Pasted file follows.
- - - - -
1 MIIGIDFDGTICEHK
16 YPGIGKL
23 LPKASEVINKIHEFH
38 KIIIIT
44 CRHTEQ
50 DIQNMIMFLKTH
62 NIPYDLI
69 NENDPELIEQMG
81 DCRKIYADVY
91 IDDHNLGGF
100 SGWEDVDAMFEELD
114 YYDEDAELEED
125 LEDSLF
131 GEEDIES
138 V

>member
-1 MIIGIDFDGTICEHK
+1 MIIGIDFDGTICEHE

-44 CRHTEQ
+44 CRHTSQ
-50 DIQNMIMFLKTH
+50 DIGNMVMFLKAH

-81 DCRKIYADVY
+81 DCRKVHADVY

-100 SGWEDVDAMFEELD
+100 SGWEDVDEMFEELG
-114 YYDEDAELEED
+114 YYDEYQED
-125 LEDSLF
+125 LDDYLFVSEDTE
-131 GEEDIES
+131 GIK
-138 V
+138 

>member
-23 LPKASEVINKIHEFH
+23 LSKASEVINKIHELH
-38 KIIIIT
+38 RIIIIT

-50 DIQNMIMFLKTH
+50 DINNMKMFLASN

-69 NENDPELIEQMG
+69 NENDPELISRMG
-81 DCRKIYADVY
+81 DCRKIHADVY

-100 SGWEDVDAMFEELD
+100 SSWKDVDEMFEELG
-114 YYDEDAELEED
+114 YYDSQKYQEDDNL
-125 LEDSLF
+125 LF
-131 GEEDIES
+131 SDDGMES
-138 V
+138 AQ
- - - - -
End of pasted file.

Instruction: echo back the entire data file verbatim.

1 MIIGIDFDGTICEHK
16 YPGIGKL
23 LPKASEVINKIHEFH
38 KIIIIT
44 CRHTEQ
50 DIQNMIMFLKTH
62 NIPYDLI
69 NENDPELIEQMG
81 DCRKIYADVY
91 IDDHNLGGF
100 SGWEDVDAMFEELD
114 YYDEDAELEED
125 LEDSLF
131 GEEDIES
138 V

>member
-1 MIIGIDFDGTICEHK
+1 MIIGIDFDGTICEHE

-44 CRHTEQ
+44 CRHTSQ
-50 DIQNMIMFLKTH
+50 DIGNMVMFLKAH

-81 DCRKIYADVY
+81 DCRKVHADVY

-100 SGWEDVDAMFEELD
+100 SGWEDVDEMFEELG
-114 YYDEDAELEED
+114 YYDEYQED
-125 LEDSLF
+125 LDDYLFVSEDTE
-131 GEEDIES
+131 GIK
-138 V
+138 

>member
-23 LPKASEVINKIHEFH
+23 LSKASEVINKIHELH
-38 KIIIIT
+38 RIIIIT

-50 DIQNMIMFLKTH
+50 DINNMKMFLASN

-69 NENDPELIEQMG
+69 NENDPELISRMG
-81 DCRKIYADVY
+81 DCRKIHADVY

-100 SGWEDVDAMFEELD
+100 SSWKDVDEMFEELG
-114 YYDEDAELEED
+114 YYDSQKYQEDDNL
-125 LEDSLF
+125 LF
-131 GEEDIES
+131 SDDGMES
-138 V
+138 AQ